MADRID/LONDON (Reuters) - Spain's biggest bank Santander (SAN.MC) is in exclusive talks with U.S. private equity firms Warburg Pincus WP.UL and General Atlantic LLC to sell a stake in its asset management business, three people familiar with the discussions said.
A sale of a stake in the business would give Santander financial backers to expand it, potentially through combinations with other asset managers. It would also help to raise capital, although one of the sources described the plan to sell a stake as more of a strategic move.
The business had 161 billion euros ($210 billion) of assets under management at the end of March.
Talks over the sale are at an advanced stage, the sources said, but they did not say when the exclusivity period was due to expire. They also declined to comment on the exact size or value of the deal. The private equity firms would most likely be minority partners, one of the people said.
Santander, Warburg Pincus and General Atlantic declined to comment.
The Spanish bank had confirmed on Thursday that it was in talks over the stake sale, but declined to give further details.
Santander has been looking to bulk up or sell its asset management unit for several years, one of the sources familiar with the current plans, and two others who have worked with the bank before, said.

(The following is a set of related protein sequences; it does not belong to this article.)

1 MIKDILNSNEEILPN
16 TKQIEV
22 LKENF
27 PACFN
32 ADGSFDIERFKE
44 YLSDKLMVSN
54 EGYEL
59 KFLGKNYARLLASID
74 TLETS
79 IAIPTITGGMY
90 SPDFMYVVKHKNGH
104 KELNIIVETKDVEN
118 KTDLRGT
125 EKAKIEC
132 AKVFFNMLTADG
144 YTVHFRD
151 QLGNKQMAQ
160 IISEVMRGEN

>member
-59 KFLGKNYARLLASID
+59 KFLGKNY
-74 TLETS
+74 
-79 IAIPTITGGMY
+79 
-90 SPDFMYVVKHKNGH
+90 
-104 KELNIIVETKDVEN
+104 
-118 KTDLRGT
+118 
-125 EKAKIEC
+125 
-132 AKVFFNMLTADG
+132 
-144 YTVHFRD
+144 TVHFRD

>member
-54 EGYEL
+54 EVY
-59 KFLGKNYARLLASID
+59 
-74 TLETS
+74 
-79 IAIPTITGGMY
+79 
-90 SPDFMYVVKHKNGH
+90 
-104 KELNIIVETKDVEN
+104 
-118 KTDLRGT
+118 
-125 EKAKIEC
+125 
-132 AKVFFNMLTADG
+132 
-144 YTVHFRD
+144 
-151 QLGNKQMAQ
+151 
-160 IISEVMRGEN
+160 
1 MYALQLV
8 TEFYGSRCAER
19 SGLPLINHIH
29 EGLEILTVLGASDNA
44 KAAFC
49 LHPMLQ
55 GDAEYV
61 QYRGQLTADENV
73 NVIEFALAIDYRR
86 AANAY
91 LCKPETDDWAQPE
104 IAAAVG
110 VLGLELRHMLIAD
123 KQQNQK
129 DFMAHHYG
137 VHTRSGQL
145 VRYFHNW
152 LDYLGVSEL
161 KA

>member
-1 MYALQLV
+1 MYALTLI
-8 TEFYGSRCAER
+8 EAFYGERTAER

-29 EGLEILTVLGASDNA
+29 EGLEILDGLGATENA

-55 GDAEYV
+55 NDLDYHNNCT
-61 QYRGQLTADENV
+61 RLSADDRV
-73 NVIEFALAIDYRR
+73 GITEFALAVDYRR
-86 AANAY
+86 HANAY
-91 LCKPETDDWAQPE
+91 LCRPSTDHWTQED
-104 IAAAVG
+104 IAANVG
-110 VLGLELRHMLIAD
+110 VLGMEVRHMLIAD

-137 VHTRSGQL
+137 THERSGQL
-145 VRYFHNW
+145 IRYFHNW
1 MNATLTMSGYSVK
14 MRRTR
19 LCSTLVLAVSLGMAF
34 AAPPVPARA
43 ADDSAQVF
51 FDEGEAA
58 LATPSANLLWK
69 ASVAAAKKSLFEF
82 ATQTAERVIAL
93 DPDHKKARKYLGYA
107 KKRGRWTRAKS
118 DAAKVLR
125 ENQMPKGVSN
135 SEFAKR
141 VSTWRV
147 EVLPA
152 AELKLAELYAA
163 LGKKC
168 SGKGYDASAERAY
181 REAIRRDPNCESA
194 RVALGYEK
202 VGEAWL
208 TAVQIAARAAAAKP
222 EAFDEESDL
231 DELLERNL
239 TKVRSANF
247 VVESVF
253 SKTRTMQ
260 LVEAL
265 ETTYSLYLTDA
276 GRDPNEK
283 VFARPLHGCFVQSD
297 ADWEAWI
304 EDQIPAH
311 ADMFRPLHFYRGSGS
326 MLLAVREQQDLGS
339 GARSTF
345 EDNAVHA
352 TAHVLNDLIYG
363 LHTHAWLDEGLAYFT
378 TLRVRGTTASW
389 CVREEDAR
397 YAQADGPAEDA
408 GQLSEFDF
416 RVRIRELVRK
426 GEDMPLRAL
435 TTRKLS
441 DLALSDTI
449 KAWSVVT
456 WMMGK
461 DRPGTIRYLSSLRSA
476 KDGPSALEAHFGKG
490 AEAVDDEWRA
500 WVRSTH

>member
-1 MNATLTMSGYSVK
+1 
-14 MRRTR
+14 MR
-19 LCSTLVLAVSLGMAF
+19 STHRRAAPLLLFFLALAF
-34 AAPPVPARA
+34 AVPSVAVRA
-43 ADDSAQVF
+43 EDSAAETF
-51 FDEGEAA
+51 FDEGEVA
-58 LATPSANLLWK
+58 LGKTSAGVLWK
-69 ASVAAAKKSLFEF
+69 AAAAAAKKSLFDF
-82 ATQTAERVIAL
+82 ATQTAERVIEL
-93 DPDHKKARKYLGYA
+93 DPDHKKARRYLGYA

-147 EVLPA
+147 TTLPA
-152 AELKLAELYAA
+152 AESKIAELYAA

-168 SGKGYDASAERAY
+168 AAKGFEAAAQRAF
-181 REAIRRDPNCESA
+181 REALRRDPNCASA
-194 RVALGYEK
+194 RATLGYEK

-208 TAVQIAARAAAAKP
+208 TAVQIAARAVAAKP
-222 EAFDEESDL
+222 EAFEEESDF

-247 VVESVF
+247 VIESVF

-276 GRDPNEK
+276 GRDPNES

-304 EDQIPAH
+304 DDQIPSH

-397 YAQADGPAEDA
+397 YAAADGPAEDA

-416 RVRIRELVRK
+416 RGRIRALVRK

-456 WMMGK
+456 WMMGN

The business was first put on the block in 2008. Earlier talks fell apart when the financial crisis hit and due to differences over price.
"It's always a tough business to find partners for as there are usually problems over how you split the fees when you try and bring trade partners in and give your clients access to their funds," one of the sources said.
Fund firms are usually sold for around 2.5 or 3 percent of assets under management, although this can vary a lot depending on market conditions and the quality of the assets.
Santander, which relies on South America for about half its profit, on Thursday reported a 26 percent drop in first quarter net profit, weighed down by weaker lending income in Brazil and recession in its home market.
The bank has worked on similar partnerships with U.S. private equity firms before, including with Warburg.
In 2011, Santander booked a $1 billion gain from selling a 25 percent stake in its U.S. consumer finance business to Warburg, KKR (KKR.N) and CenterBridge Partners. It is looking to list that business this year. ($1 = 0.7676 euros)